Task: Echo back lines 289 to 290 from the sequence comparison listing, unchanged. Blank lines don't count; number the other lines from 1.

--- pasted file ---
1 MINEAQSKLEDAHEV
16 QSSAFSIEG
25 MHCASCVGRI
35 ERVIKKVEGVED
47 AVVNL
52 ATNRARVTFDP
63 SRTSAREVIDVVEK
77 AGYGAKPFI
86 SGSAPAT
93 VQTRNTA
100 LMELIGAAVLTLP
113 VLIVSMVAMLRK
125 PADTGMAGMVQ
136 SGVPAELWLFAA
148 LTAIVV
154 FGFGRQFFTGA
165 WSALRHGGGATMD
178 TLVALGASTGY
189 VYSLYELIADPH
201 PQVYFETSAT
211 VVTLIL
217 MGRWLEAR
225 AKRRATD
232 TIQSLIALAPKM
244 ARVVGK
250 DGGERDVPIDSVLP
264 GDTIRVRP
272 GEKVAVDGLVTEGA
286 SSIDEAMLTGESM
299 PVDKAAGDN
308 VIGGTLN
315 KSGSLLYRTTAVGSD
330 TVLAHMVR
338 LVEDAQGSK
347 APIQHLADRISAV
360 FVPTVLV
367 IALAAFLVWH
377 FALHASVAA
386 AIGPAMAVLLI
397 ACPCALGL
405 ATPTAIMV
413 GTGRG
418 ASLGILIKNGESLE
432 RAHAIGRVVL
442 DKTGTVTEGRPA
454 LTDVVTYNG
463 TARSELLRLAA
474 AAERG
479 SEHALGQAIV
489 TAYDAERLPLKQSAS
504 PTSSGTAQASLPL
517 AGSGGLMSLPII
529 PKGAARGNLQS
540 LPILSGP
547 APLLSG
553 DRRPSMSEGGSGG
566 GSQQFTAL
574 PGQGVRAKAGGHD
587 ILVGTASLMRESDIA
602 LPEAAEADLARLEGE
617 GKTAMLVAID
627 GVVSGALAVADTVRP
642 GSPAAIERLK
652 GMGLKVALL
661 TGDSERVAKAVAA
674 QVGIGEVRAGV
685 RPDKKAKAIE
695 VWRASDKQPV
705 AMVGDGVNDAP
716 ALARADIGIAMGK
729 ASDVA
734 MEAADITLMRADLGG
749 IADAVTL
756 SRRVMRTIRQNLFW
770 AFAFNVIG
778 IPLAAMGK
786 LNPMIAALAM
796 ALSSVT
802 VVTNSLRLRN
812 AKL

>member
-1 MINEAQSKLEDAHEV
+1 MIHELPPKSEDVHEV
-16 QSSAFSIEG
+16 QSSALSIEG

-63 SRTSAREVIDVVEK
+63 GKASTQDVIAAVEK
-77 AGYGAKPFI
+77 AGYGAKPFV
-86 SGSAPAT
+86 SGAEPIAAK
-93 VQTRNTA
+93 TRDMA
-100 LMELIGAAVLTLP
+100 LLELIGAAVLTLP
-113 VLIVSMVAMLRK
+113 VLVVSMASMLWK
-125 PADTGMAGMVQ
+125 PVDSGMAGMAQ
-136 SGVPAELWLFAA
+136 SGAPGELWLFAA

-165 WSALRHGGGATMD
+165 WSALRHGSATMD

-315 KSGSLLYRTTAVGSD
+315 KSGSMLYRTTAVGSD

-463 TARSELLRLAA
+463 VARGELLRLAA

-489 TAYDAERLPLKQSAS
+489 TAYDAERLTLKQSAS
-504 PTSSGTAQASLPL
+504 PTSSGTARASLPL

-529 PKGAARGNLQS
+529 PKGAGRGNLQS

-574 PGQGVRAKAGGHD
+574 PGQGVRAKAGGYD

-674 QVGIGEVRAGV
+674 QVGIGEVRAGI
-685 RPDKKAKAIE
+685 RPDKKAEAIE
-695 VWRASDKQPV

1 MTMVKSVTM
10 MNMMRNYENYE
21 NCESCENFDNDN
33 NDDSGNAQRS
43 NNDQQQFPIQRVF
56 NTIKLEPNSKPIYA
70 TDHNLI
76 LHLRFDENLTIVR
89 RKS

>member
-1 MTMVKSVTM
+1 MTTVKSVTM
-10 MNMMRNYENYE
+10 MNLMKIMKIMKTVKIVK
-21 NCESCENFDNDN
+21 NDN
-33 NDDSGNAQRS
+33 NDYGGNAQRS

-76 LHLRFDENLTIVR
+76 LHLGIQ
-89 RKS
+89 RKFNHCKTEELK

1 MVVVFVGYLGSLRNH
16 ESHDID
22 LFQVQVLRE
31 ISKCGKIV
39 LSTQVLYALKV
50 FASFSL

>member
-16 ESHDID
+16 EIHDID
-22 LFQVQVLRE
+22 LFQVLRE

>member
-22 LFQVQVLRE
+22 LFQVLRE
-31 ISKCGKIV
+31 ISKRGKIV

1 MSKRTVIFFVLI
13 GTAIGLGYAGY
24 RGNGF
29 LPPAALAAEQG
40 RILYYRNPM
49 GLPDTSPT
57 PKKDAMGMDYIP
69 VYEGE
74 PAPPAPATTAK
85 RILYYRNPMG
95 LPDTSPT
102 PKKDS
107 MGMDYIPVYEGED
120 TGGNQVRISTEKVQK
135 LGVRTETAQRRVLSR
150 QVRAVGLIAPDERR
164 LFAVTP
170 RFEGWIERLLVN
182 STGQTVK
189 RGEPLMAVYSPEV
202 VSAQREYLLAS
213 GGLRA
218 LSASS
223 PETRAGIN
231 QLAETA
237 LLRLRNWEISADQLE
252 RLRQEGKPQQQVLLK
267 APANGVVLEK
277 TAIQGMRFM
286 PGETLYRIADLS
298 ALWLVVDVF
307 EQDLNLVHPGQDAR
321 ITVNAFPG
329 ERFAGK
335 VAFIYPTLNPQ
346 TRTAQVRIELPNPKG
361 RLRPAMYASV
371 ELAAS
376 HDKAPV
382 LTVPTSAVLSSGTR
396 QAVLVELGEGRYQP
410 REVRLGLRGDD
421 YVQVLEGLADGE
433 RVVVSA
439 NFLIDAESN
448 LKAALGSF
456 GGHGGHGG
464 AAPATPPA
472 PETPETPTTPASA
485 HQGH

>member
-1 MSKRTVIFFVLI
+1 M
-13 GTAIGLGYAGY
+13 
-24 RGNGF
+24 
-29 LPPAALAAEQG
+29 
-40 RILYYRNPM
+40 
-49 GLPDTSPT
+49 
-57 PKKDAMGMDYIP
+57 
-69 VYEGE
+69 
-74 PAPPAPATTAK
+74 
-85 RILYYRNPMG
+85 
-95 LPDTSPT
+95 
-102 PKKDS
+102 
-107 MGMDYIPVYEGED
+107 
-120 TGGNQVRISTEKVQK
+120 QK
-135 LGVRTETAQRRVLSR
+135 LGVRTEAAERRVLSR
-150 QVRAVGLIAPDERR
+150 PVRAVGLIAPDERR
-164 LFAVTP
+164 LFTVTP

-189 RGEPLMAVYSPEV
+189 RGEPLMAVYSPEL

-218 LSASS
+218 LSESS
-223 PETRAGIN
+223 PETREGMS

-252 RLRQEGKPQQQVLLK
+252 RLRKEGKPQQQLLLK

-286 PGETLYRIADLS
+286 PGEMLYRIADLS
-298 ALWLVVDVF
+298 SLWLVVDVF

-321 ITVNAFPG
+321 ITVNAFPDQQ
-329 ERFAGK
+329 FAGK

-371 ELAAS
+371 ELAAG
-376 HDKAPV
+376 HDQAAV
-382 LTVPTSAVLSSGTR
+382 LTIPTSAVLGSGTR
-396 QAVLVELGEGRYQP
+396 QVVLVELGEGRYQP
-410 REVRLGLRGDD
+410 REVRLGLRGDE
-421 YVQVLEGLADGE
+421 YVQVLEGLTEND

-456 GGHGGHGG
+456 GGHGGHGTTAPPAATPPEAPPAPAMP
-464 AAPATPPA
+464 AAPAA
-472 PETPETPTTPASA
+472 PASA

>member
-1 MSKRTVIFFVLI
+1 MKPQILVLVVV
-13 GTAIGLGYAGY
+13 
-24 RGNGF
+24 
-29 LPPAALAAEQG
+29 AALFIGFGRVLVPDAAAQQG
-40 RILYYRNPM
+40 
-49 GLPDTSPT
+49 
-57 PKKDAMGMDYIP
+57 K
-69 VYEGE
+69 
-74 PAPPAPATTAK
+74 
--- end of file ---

-49 GLPDTSPT
+49 